Bogus movie subtitles could let hackers take over your device, warn security researchers

Whole devices can be taken over by hackers exploiting a fragmented, community-driven subtitle ecosystem, in what researchers call "the most severe category of vulnerability".
Written by Danny Palmer, Senior Writer

Hackers can manipulate the algorithms which popular video players such as VLC use to download subtitles.

Image: VideoLAN

A newly discovered attack could allow hackers to take control of devices by exploiting vulnerabilities in video players when installing subtitles.

A researcher behind the discovery told ZDNet this exploit represents "the most severe category of vulnerability".

Four of the most popular media players --VLC, Kodi (XMB), Popcorn Time, and Stremio -- could all be attacked in this way by exploiting newly discovered vulnerabilities in platforms which are estimated to be used by a combined total of over 200 million users each month.

Vulnerabilities in these four popular media platforms were discovered by cybersecurity researchers at Check Point Software.

By crafting malicious subtitles, hackers could bypass antivirus software and potentially take control of an entire device, the company said.

Subtitles for films and TV shows come in a wide variety of formats and are created by a wide range of authors, making it difficult to fully police what's uploaded and what's contained in software.

"The supply chain for subtitles is complex, with over 25 different subtitle formats in use, all with unique features and capabilities. This fragmented ecosystem, along with limited security, means there are multiple vulnerabilities that could be exploited, making it a hugely attractive target for attackers," said Omri Herscovici, vulnerability research team leader at Check Point.

"We have now discovered malicious subtitles could be created and delivered to millions of devices automatically, bypassing security software and giving the attacker full control of the infected device and the data it holds," he added.

Writers upload subtitles for films and TV shows to online databases, where they're indexed and ranked, a system which in theory should allow the most useful and reliable creations to be presented to the user.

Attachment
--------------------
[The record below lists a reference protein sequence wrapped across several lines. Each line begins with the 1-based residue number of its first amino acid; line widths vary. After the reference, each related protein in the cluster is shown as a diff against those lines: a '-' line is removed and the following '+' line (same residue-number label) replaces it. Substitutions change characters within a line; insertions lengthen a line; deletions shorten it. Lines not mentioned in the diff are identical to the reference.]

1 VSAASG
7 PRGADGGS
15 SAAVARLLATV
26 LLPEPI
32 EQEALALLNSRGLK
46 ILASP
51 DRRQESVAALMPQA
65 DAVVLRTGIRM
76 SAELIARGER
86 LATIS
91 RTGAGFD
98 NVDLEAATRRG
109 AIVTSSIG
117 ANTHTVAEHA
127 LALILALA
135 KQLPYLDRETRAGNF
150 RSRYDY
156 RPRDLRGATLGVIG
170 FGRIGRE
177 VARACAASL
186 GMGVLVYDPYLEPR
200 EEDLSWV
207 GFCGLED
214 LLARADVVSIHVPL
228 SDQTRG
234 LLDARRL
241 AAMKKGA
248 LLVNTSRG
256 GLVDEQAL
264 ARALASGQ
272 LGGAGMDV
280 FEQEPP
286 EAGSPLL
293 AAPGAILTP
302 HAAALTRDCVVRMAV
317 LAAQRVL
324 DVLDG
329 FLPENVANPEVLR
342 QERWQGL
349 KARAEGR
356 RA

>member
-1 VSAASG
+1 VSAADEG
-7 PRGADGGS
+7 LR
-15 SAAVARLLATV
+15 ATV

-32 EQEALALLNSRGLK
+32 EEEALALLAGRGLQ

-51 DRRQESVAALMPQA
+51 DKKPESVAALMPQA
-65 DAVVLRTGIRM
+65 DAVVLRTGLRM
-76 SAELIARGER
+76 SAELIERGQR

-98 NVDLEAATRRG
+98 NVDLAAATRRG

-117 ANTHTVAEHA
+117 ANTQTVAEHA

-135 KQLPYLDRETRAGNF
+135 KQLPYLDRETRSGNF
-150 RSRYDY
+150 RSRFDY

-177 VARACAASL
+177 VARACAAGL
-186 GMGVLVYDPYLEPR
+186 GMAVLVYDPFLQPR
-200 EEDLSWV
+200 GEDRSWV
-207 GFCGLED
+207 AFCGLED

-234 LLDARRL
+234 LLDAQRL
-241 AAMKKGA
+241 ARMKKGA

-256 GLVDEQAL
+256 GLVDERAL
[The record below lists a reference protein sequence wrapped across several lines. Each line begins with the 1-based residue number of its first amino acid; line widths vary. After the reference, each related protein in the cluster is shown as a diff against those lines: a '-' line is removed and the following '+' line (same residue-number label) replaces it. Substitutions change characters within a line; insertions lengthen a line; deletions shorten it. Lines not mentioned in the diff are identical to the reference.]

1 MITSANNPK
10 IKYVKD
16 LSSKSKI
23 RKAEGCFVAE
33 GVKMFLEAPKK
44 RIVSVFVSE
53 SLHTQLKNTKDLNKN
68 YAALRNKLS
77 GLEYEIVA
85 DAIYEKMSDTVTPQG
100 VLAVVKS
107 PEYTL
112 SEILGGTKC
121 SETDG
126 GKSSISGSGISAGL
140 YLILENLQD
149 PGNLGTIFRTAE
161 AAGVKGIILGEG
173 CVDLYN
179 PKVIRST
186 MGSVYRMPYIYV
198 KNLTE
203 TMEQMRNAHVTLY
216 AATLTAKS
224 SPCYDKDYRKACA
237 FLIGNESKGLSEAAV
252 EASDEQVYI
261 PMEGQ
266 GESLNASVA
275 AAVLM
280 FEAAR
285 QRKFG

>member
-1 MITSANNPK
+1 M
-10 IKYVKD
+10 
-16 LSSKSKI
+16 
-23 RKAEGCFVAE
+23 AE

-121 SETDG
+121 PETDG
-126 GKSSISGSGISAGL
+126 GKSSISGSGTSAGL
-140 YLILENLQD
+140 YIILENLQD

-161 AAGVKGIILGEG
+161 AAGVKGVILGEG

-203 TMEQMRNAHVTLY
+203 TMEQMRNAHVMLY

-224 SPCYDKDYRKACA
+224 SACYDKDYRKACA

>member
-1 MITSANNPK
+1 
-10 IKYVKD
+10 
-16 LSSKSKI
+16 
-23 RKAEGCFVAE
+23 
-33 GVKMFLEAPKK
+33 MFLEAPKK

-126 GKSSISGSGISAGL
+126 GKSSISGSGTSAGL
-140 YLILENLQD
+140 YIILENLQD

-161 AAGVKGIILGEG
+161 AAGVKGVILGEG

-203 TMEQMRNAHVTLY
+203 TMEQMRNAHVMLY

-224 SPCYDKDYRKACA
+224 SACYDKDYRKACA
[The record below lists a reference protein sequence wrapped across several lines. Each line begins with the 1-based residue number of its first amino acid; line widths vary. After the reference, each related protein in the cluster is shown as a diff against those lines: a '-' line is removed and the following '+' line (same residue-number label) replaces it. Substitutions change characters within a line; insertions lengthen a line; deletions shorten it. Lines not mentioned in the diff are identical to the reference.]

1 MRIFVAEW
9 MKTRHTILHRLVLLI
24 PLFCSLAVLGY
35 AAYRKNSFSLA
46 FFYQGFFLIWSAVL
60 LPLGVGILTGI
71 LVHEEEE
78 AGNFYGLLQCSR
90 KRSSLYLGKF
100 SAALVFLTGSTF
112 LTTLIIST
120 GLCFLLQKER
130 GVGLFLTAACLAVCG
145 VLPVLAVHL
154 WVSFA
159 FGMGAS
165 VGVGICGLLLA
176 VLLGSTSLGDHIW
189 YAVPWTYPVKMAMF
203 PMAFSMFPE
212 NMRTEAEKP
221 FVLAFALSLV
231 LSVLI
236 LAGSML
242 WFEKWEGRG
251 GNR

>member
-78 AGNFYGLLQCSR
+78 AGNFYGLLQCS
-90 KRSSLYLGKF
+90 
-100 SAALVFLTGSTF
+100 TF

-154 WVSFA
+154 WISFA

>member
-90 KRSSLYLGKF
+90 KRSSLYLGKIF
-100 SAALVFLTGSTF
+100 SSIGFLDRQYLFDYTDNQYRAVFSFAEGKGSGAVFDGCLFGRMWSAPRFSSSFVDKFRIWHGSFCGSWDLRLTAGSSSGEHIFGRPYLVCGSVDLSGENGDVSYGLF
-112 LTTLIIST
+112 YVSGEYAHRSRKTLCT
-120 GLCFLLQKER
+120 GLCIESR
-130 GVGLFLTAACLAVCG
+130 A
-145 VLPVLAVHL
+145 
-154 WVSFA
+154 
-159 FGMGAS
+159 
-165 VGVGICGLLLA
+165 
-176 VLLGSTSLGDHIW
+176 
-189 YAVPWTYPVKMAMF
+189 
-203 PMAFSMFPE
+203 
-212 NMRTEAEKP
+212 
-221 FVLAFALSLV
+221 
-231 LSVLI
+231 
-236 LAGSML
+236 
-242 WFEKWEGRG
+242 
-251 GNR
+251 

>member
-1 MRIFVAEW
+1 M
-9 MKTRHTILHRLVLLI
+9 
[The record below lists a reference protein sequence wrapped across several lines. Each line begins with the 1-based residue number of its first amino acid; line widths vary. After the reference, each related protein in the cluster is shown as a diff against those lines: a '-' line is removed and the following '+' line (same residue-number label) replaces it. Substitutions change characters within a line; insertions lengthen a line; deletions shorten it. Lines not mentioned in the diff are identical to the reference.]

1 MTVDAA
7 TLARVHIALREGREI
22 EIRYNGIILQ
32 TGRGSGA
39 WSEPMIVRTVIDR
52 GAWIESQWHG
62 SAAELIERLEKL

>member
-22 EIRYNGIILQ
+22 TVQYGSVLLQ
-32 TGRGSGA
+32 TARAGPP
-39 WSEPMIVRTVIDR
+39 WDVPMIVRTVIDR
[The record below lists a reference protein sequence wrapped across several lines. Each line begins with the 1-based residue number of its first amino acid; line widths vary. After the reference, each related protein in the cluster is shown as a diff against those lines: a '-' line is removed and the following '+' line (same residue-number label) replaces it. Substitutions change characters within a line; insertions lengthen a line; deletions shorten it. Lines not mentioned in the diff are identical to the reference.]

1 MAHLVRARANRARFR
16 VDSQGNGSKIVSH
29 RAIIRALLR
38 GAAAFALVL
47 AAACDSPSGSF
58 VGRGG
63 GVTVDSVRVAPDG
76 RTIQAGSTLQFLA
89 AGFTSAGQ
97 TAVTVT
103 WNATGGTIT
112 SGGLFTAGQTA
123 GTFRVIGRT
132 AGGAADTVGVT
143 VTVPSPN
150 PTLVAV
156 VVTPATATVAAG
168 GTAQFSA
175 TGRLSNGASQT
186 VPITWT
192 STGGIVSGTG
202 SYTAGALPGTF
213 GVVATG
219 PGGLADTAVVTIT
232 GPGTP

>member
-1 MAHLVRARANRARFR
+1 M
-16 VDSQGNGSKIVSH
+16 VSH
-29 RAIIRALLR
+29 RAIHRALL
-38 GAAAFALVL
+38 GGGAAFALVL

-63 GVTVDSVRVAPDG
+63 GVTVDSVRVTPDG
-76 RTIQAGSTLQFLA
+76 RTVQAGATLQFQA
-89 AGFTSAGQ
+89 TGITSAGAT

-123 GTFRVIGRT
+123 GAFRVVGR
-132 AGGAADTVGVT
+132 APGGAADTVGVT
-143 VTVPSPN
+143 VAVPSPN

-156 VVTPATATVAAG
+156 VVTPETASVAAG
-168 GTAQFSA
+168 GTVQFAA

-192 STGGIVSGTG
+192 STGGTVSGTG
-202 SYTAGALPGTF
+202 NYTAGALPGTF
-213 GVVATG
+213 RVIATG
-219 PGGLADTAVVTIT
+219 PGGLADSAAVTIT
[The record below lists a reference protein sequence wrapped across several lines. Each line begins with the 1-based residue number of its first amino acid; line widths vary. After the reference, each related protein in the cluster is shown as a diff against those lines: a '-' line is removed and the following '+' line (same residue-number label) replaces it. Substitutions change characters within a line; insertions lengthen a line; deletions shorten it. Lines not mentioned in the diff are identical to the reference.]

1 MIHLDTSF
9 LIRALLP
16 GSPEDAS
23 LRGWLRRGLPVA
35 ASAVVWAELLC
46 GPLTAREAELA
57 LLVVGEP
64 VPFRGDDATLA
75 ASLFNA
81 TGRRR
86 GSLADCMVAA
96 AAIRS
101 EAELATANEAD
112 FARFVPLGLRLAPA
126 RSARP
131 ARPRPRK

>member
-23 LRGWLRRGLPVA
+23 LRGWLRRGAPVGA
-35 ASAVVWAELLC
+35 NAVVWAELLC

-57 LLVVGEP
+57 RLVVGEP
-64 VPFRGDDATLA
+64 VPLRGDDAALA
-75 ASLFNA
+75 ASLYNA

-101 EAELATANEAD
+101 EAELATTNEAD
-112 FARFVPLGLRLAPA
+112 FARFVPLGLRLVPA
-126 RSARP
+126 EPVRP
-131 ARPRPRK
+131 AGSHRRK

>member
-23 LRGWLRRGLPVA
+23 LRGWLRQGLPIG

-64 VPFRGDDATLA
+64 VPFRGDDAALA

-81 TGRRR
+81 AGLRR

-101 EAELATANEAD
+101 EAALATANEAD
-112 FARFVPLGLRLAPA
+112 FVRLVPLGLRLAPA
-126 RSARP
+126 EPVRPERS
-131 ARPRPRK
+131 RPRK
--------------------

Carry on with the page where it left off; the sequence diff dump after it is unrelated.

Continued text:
However, researchers have discovered that cyberattackers can manipulate the algorithm behind repositories, enabling the malicious subtitle packages to be automatically downloaded by the media player and to infect devices with very minimal interaction.

"Those repositories index and rank these subtitles and we found a way to manipulate this to get your subtitles ranked as the first," Yaniv Balmas, ‎malware research team leader at Check Point told ZDNet.

"A lot of movie players don't use require interaction at all; they just download the first ranked subtitle and display it to you. You just need to choose the language you want."

"A malicious hacker could craft a malicious subtitle, upload it, and make it the first one -- then everyone is exposed," he added.

"The hackers can run code on the computer -- then they have full control. They can remotely do whatever they want: they can run ransomware, steal files. Whatever scenario you can imagine, it can be done. This is the most severe category of vulnerability out there," said Balmas.

Check Point has informed the developers of VLC, Kodi, Popcorn Time and Stremio about the vulnerabilities following responsible disclosure guidelines.

Since the vulnerabilities were disclosed, all four companies have fixed the reported issues. Stremio and VLC have also released new software versions incorporating this fix.

The biggest step users can take to ensure they aren't vulnerable to being hacked via malicious subtitles for their media player is to ensure they're running the latest version.


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